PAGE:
Steel and Blood
South Vietnamese Armor and the War for Southeast Asia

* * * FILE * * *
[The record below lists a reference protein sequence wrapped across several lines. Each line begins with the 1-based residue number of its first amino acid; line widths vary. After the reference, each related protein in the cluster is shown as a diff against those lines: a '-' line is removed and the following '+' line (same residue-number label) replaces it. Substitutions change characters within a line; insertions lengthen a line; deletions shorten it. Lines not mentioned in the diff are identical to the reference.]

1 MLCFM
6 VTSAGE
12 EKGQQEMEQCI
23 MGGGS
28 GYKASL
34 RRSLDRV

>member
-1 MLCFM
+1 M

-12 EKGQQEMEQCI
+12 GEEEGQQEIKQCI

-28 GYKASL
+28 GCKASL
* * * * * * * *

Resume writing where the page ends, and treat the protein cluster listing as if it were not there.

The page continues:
When South Vietnam was abandoned by its American allies and consequently defeated by the North Vietnamese in 1975, all its military records were lost to the enemy. This has led to a paucity of factually based analyses of the war by South Vietnamese authors. In a project lasting some ten years, and financed by his own hard-earned resources, Colonel Viet has researched, documented, and analyzed the Vietnam War from the perspective of South Vietnamese armor forces, elements in which he himself played an important role as leader, teacher, and innovator. His travels to interview hundreds of people with first-hand knowledge of these matters took him back and forth across the United States (and to Canada, France and Australia) and enabled him to piece together the story as recalled by virtually every senior South Vietnamese who was involved, along with many of lesser rank but important experience, and many Americans as well.The result is a unique and invaluable work, one recounting from the early days of the Army of the Republic of Vietnam its organization and development, its combat operations, and its interaction with American advisors and then later with deployed American units. Viet tells this story as an historian would, not glossing over the shortcomings and failures of his fellow Vietnamese soldiers (or of the Americans), but also providing definitive accounts of their successes, their innovations, their courage and determination, and the hardships experienced and survived in the course of a long, difficult, and ultimately unsuccessful struggle. In Colonel Viet's words: "In order to give the truth back to history, we did not hide anything, whether it be victory or defeat." Finally, in a very touching portion of the work, Colonel Viet memorializes his fallen comrades of the armored force and commemorates the service of all the American advisors to the armored force he was able to identify.